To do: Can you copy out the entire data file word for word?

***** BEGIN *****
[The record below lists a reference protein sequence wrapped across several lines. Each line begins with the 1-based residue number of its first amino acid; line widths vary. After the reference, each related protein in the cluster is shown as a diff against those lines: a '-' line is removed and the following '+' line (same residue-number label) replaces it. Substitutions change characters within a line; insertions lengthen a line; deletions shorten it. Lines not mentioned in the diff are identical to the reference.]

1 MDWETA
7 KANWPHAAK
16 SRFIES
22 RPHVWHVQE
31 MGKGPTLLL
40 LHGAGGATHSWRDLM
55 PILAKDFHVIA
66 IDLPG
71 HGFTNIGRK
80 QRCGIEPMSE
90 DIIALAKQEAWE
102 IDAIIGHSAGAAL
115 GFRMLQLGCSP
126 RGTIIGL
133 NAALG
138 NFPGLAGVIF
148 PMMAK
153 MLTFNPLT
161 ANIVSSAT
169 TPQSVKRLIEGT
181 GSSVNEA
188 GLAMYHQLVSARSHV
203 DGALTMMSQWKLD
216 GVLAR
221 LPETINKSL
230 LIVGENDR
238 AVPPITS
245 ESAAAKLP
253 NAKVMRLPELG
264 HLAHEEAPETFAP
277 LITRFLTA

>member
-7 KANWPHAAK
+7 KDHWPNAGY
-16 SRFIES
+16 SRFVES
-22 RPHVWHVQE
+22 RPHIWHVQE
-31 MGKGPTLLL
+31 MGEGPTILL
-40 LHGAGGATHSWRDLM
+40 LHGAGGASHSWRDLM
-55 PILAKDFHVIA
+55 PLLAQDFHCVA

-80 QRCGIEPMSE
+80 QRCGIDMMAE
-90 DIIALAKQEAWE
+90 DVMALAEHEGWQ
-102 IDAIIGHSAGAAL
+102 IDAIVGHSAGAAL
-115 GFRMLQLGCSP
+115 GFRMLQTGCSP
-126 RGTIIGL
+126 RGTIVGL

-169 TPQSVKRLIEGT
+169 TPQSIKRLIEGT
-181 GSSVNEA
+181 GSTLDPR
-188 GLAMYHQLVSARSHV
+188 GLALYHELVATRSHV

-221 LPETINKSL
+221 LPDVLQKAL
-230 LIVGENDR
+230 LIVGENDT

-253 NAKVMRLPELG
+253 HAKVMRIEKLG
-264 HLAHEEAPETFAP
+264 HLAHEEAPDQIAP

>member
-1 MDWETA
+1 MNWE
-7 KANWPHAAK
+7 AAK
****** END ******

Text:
[The record below lists a reference protein sequence wrapped across several lines. Each line begins with the 1-based residue number of its first amino acid; line widths vary. After the reference, each related protein in the cluster is shown as a diff against those lines: a '-' line is removed and the following '+' line (same residue-number label) replaces it. Substitutions change characters within a line; insertions lengthen a line; deletions shorten it. Lines not mentioned in the diff are identical to the reference.]

1 MDWETA
7 KANWPHAAK
16 SRFIES
22 RPHVWHVQE
31 MGKGPTLLL
40 LHGAGGATHSWRDLM
55 PILAKDFHVIA
66 IDLPG
71 HGFTNIGRK
80 QRCGIEPMSE
90 DIIALAKQEAWE
102 IDAIIGHSAGAAL
115 GFRMLQLGCSP
126 RGTIIGL
133 NAALG
138 NFPGLAGVIF
148 PMMAK
153 MLTFNPLT
161 ANIVSSAT
169 TPQSVKRLIEGT
181 GSSVNEA
188 GLAMYHQLVSARSHV
203 DGALTMMSQWKLD
216 GVLAR
221 LPETINKSL
230 LIVGENDR
238 AVPPITS
245 ESAAAKLP
253 NAKVMRLPELG
264 HLAHEEAPETFAP
277 LITRFLTA

>member
-7 KANWPHAAK
+7 KDHWPNAGY
-16 SRFIES
+16 SRFVES
-22 RPHVWHVQE
+22 RPHIWHVQE
-31 MGKGPTLLL
+31 MGEGPTILL
-40 LHGAGGATHSWRDLM
+40 LHGAGGASHSWRDLM
-55 PILAKDFHVIA
+55 PLLAQDFHCVA

-80 QRCGIEPMSE
+80 QRCGIDMMAE
-90 DIIALAKQEAWE
+90 DVMALAEHEGWQ
-102 IDAIIGHSAGAAL
+102 IDAIVGHSAGAAL
-115 GFRMLQLGCSP
+115 GFRMLQTGCSP
-126 RGTIIGL
+126 RGTIVGL

-169 TPQSVKRLIEGT
+169 TPQSIKRLIEGT
-181 GSSVNEA
+181 GSTLDPR
-188 GLAMYHQLVSARSHV
+188 GLALYHELVATRSHV

-221 LPETINKSL
+221 LPDVLQKAL
-230 LIVGENDR
+230 LIVGENDT

-253 NAKVMRLPELG
+253 HAKVMRIEKLG
-264 HLAHEEAPETFAP
+264 HLAHEEAPDQIAP

>member
-1 MDWETA
+1 MNWE
-7 KANWPHAAK
+7 AAK